Human Resource Management Practices on Food and Beverage Performance a Conceptual Framework for the Jordan Hotel Industry
Journal of Tourism & Hospitality

Journal of Tourism & Hospitality
Open Access

ISSN: 2167-0269

Research Article - (2013) Volume 2, Issue 1

Human Resource Management Practices on Food and Beverage Performance a Conceptual Framework for the Jordan Hotel Industry

Ala`a Nimer AbuKhalifeh*, Ahmad Puad Mat Som and Ahmad Rasmi AlBattat
School of Housing, Building and Planning, University Sains Malaysia, Malaysia
*Corresponding Author: Ala`a Nimer AbuKhalifeh, School of Housing, Building and Planning, University Sains Malaysia, Malaysia Email:


This study reviews the human resource management practices of food and beverage services. The performance is measured by the turnover rate for managerial and non-managerial employees, labor productivity, and its return on assets. This paper aims to review existing literature on HRM practices in the F&B departments of hotels analyzing, the impacts of the framework of HRM practices. This paper discusses the HRM practices model, and explains Cho`s HRM item`s framework of HRM practices in the area of F&B and its application to Jordanian hotels. The conceptual model suggests applications of the HRM practices in the F&B department and encourages hotels to improve its management to better satisfy their employees.

Keywords: Human resource management practices, Food and beverage services, Performance, Hotel industry, Jordan


Human resource management departments of food and beverage services are often criticized for being a cost center [1-3]. This criticism is raised for an unclear reason to see the results of employee management and the difficult outcomes of human resource management efforts. Human resource outcomes are generally measured with intangible factors such as employee satisfaction, customer satisfaction, and customer complaints. Therefore, the results of these measurements are often too indistinct to see the impact on the bottom line. A rapid changing business environment featuring a tight labor market, changing customer demands, and increasing competition, has been a challenge for many of today`s hotels [1,3-5]. Moreover, rapidly changing technologies make it easier to share information and to replicate competitors’ strategies and work practices [6-10]. To address these challenges, scholars and academicians have emphasized the use of competitive strategies [1,8], that account for core competencies and capabilities with human resources. The emphasis of human resources to improve food and beverage performance has become stronger [2,5], not only because they cannot be easily imitated by competitors, but because they provide an effectively fast response to market demands [11-13]. Furthermore, several academicians have asserted that human resource management is increasingly more important to the food and beverage service performance under such labels as, hotel capabilities, high performance work systems, process management, and high performance teams [1,14].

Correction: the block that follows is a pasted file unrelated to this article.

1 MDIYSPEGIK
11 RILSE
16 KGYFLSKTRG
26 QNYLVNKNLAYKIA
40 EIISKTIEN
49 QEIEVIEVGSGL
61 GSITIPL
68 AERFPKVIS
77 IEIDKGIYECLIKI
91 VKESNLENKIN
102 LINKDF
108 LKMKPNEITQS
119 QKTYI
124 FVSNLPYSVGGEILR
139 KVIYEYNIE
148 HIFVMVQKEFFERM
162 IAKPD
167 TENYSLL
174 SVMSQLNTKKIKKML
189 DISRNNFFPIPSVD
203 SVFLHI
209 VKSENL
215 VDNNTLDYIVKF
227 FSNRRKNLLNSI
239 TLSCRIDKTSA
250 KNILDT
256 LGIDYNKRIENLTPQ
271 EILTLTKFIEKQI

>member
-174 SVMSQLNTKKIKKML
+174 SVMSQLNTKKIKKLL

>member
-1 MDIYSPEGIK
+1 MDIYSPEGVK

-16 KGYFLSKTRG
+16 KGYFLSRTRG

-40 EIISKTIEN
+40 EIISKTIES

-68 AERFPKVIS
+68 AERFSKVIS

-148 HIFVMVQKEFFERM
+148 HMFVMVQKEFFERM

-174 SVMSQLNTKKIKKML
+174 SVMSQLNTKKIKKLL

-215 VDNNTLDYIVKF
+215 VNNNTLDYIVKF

Becker and Gerhart [15] argued that human resource management decisions influence hotel performance by either improving hotel efficiency or increasing business revenues. According to previous studies, human resource management practices contribute to improving F&B performance including turnover rate [13,16], labor productivity [17-20], asset and equity return, and profit margin [21-23]. Numerous studies on the impact of human resource management on hotel performance have been conducted while, at the same time, dealing with many different industries [12,24-26]. However, Cappelli and Neumark [27] stated that there is an advantage of studying within a single industry. Such a limited population, they argued, ensures that a measured hotel performance is comparable across observations, that measured hotels` performance is similar across observations. Ichniowski et al. [28] supported the advantage of studying within a single industry by suggesting the measurement of hotels` performance. Human resource practices, and control variables were more precise when a study focused on a practical industry. They also added that the automatic controls for factors differ among industries. Despite the hospitality industry`s unique feature of labor intensity, only a few studies have investigated the impact of human resource practices on food and beverage performance such as decreased turnover rates, increased labor productivity, and increased profit margin within the industry. Those few studies, moreover, examined the impact of only a single human resource management practice on hotel performance [29-31]. Thus, the purpose of this study is to identify the items that affect employee performance in F&B departments. First, this paper presents a brief review of the literature regarding human resource practices of the food and beverage performance. Secondly, it outlines the paper model followed by the conclusion of the paper.

Human resource management practices framework

For the last decade, researchers have emphasized the effects of human resource management practices on hotel performance. Siguaw and Enz [2], Wang et al. [3], Waller [5], Huselid [12], Huselid and Becker [13], Becker and Gerhart [15], Cho and Poister [32] and Delery and Doty [33] have argued for the best practices known as innovative human resource management practices where, some HRM practices are always better than others, therefore, all hotels are encouraged to adopt these practices. The adoption of best practices has resulted in lowered costs, increased revenues, and the creation of a more effective human resource management.